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Imagine living in a community where joy is shared and pain is consoled. For centuries, the Javanese communities in Indonesia have lived by the principles of guyub, an ancient concept that brought individuals together in happier, healthier communities.
It’s hard to define guyub with a single equivalent word, but it can be understood as a collective volition to join one another “in togetherness.” The concept drives families to come together in harmony and teaches individuals to put the self in an existential context. It transcends an understanding about who you are internally, as well as where you are in connection with the people around you.
Various studies affirm one another in concluding that social connection is vital to individuals’ overall health and well-being. Over time, study after study has claimed that social connection strengthens our immune system, promotes higher self-esteem, and may even lengthen our life. So, while guyub advocates the prominence of the social over the self, it actually has profound benefits for individuals as well.
The principles of guyub remind us that humans are social beings, despite the alarming decrease in human interaction during this modern, digital era. Instead of focusing on an endless pursuit of personal gains, people who live in a guyub community take joy in helping others and contributing to the community.
The simplest form of guyub involves coming together to help a community member carry his or her burden, be it emotionally or even financially. People who lost their jobs will never starve, as neighbors make it their business to care for them—it pains the whole community to see others suffering.
On the other hand, happiness and good fortune are also shared in a guyub community. When a community member celebrates something, be it a good harvest or a relative’s wedding, everyone in the community takes part in the happiness, not only emotionally, but also in tangible ways. Free food is distributed or festive receptions are held by community members. This manifestation of guyub also explains the culture’s many ceremonies and festivals —all milestones and victories of life are celebrated together in a community.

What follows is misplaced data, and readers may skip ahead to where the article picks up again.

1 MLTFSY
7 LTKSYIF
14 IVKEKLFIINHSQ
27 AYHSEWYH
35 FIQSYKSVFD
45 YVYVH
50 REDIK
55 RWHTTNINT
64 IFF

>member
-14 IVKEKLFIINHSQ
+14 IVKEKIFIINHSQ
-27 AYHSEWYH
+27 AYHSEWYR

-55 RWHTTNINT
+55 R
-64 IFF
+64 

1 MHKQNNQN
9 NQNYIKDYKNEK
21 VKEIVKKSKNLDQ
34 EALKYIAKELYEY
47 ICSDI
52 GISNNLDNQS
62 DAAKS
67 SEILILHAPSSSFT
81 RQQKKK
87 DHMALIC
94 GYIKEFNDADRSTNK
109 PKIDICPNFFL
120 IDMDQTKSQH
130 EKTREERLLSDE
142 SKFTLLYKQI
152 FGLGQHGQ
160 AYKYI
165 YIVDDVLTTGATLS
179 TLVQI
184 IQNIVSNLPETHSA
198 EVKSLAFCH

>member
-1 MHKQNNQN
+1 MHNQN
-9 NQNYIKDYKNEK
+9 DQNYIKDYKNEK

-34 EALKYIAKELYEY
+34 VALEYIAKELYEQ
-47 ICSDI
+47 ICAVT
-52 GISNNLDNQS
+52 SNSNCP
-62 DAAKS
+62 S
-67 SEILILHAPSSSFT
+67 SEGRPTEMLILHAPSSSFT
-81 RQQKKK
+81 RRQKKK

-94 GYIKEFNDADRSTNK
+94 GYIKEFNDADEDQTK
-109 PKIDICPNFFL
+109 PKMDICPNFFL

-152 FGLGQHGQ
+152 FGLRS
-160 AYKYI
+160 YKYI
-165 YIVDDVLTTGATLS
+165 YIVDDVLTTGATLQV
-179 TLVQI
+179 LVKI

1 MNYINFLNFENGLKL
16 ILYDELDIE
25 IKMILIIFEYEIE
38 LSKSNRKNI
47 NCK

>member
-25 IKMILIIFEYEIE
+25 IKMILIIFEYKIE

Some scholars argue that the principles and habits of shared fortune were first formed when traditional communities managed their natural resources. As agrarian people, they understand that the key to their well-being is sustainability in using resources like land and water; they’ve devised ways to organize how sources like water springs are shared among members of the same area.
From there, the principles of guyub or other similar concepts extend to basically everything else. Neighbors come together to arrange weddings, funerals, and other ceremonies. Instead of hiring and paying for services, members of a community get all the help they need from their neighbors, and they are happy to return the favor. Men take turns staying up to keep an eye on the neighborhood’s security and do civil patrol, leading to more intimate and mutually beneficial relationships among families.
Guyub principles also have a place in architecture. Many Javanese have large living rooms or gazebos that also serve as spaces to host guests or community events. And while you may not be inclined to incorporate the same architectural principles, may you be reminded to always find the time and space to connect with those around you.